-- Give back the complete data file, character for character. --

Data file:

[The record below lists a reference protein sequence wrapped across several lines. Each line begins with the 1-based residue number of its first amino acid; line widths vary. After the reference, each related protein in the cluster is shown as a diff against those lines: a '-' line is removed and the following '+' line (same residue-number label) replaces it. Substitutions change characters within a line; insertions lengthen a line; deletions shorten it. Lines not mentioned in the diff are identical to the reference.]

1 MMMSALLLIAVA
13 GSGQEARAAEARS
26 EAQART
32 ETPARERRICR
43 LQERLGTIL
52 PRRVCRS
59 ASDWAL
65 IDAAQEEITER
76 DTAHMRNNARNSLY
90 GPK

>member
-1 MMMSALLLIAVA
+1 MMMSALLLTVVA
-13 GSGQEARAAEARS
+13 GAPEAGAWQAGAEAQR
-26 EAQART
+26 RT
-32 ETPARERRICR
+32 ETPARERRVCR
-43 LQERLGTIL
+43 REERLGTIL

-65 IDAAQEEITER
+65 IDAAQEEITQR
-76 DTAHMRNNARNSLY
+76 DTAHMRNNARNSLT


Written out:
[The record below lists a reference protein sequence wrapped across several lines. Each line begins with the 1-based residue number of its first amino acid; line widths vary. After the reference, each related protein in the cluster is shown as a diff against those lines: a '-' line is removed and the following '+' line (same residue-number label) replaces it. Substitutions change characters within a line; insertions lengthen a line; deletions shorten it. Lines not mentioned in the diff are identical to the reference.]

1 MMMSALLLIAVA
13 GSGQEARAAEARS
26 EAQART
32 ETPARERRICR
43 LQERLGTIL
52 PRRVCRS
59 ASDWAL
65 IDAAQEEITER
76 DTAHMRNNARNSLY
90 GPK

>member
-1 MMMSALLLIAVA
+1 MMMSALLLTVVA
-13 GSGQEARAAEARS
+13 GAPEAGAWQAGAEAQR
-26 EAQART
+26 RT
-32 ETPARERRICR
+32 ETPARERRVCR
-43 LQERLGTIL
+43 REERLGTIL

-65 IDAAQEEITER
+65 IDAAQEEITQR
-76 DTAHMRNNARNSLY
+76 DTAHMRNNARNSLT